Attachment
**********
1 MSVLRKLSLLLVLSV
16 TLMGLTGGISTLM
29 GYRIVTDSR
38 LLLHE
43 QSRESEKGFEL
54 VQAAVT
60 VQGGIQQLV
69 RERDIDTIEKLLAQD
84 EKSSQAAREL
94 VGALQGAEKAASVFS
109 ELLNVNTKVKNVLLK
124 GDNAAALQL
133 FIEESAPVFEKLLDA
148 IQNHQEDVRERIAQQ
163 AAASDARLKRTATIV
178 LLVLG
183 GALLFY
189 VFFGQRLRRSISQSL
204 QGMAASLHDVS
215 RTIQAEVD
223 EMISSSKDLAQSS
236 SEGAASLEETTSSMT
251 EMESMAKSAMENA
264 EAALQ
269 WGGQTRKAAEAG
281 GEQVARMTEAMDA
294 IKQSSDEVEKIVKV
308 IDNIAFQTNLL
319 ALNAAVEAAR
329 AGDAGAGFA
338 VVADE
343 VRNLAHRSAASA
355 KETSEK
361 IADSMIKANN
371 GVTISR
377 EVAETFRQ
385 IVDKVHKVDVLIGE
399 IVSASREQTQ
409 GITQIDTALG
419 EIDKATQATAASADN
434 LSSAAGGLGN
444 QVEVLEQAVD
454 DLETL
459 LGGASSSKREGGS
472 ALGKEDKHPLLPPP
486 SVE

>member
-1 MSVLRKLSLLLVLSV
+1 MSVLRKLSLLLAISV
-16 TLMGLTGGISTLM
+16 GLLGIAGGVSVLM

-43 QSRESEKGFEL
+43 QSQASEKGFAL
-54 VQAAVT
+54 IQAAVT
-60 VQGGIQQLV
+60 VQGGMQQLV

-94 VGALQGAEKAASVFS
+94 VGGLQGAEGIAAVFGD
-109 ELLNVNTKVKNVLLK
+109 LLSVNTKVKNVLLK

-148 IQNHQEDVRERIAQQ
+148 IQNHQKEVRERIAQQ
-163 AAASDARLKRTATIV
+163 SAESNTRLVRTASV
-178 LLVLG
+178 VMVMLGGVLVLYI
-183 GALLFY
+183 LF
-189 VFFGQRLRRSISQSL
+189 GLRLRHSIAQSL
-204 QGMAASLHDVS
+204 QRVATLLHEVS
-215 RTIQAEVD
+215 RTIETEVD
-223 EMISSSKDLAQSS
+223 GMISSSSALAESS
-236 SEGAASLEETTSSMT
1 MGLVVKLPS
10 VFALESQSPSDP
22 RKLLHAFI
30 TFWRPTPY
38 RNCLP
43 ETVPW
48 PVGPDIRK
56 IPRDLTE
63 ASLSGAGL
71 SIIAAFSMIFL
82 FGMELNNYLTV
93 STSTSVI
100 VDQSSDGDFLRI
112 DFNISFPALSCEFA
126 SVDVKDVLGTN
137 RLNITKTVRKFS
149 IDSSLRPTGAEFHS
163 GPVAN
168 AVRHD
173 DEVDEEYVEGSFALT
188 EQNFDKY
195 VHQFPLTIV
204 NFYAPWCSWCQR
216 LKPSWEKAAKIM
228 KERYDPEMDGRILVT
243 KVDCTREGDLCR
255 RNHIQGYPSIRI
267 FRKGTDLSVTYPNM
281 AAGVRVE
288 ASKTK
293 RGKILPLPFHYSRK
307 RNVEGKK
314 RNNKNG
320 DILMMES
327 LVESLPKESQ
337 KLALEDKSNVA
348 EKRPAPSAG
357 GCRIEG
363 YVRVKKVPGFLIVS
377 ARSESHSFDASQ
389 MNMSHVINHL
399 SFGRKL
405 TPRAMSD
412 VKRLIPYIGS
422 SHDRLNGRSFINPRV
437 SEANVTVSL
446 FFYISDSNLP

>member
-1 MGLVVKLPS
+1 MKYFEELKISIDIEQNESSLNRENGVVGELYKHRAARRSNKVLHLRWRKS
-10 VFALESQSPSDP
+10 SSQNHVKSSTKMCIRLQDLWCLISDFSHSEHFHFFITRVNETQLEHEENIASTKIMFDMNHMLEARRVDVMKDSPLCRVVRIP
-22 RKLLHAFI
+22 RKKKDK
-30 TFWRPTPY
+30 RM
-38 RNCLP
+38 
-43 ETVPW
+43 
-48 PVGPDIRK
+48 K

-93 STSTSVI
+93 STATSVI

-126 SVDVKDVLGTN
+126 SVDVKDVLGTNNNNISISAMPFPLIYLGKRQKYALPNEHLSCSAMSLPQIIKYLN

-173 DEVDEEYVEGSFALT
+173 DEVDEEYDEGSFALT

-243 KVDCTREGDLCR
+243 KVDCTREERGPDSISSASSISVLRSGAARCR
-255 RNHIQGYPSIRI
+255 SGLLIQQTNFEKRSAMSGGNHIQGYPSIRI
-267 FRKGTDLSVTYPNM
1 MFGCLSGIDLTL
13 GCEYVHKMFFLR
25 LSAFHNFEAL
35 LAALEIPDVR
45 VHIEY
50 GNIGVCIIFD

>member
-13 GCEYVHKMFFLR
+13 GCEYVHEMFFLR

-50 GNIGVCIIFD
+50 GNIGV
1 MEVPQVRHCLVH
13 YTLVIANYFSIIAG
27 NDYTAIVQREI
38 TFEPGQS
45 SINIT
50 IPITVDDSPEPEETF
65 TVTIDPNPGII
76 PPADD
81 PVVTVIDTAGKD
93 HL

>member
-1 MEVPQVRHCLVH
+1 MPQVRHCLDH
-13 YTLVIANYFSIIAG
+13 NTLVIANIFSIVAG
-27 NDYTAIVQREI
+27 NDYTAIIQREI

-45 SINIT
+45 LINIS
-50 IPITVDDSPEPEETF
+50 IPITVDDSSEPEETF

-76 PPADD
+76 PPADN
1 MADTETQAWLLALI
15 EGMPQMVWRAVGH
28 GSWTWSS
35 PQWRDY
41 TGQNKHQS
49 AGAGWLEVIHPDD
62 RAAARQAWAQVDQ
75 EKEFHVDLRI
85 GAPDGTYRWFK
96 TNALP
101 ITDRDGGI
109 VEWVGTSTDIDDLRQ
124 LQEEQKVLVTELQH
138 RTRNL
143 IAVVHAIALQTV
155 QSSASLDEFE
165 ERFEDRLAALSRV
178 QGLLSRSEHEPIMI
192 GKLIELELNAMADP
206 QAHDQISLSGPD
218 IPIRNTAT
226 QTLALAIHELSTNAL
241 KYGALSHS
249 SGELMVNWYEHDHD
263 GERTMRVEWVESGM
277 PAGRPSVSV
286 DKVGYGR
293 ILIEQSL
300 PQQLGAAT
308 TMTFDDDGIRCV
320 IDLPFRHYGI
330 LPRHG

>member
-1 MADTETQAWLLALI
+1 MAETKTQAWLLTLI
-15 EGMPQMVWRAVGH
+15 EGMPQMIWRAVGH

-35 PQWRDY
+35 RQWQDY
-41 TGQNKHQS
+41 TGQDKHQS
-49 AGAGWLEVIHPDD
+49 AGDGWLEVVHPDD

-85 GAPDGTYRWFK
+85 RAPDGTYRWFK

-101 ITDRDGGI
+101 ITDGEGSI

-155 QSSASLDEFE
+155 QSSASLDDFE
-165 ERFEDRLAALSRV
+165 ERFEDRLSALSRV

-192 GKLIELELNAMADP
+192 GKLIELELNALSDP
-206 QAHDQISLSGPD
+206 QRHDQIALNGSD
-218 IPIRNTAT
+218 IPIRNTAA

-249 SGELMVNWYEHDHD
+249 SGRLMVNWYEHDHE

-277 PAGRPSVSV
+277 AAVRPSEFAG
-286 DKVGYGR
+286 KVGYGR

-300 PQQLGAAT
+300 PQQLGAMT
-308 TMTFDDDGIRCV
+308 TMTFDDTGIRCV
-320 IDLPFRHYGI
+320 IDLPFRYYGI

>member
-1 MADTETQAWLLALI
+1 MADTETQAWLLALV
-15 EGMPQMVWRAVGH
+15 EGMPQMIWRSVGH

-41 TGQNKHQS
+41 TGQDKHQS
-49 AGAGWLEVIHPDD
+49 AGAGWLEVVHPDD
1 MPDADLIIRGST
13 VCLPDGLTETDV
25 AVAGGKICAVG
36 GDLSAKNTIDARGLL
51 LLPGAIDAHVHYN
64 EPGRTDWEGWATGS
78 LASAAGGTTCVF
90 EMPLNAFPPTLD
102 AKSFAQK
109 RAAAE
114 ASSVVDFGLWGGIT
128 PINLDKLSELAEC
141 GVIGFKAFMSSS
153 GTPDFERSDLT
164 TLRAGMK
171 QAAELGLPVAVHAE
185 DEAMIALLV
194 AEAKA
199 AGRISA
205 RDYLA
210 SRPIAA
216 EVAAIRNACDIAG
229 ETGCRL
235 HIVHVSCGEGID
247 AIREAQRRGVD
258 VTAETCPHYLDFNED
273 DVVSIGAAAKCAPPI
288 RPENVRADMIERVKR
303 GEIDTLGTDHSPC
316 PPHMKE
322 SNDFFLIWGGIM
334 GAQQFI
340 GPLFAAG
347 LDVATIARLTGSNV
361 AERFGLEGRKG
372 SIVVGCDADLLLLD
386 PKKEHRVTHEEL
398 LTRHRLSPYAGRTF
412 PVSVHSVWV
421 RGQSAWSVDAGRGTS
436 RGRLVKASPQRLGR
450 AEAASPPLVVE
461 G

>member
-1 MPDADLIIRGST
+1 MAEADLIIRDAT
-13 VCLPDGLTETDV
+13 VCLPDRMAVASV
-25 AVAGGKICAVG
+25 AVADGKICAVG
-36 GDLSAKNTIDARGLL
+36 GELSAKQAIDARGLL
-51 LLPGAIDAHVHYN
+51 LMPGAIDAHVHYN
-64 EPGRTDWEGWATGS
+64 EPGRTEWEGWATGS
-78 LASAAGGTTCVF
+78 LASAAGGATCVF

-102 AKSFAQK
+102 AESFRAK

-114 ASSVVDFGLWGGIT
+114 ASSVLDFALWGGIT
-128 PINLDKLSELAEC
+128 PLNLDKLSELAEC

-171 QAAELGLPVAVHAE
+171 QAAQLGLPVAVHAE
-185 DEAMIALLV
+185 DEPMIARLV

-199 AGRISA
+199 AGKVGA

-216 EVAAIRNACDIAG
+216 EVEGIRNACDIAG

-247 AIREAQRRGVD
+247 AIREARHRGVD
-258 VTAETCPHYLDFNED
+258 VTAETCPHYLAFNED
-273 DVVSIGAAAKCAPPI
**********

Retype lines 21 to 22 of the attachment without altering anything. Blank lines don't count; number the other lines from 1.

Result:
223 EMISSSKDLAQSS
236 SEGAASLEETTSSMT